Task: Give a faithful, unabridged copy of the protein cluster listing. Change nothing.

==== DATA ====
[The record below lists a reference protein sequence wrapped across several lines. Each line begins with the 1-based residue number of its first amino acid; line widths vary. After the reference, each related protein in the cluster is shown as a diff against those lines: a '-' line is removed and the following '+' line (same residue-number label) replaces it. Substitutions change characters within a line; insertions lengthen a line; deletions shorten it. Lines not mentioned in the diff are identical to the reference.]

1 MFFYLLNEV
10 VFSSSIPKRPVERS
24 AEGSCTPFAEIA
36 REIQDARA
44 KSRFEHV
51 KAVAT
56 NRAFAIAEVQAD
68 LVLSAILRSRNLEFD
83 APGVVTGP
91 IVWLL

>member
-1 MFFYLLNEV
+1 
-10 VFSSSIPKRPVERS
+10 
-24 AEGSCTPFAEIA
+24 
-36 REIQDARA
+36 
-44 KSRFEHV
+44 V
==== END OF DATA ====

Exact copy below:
[The record below lists a reference protein sequence wrapped across several lines. Each line begins with the 1-based residue number of its first amino acid; line widths vary. After the reference, each related protein in the cluster is shown as a diff against those lines: a '-' line is removed and the following '+' line (same residue-number label) replaces it. Substitutions change characters within a line; insertions lengthen a line; deletions shorten it. Lines not mentioned in the diff are identical to the reference.]

1 MFFYLLNEV
10 VFSSSIPKRPVERS
24 AEGSCTPFAEIA
36 REIQDARA
44 KSRFEHV
51 KAVAT
56 NRAFAIAEVQAD
68 LVLSAILRSRNLEFD
83 APGVVTGP
91 IVWLL

>member
-1 MFFYLLNEV
+1 
-10 VFSSSIPKRPVERS
+10 
-24 AEGSCTPFAEIA
+24 
-36 REIQDARA
+36 
-44 KSRFEHV
+44 V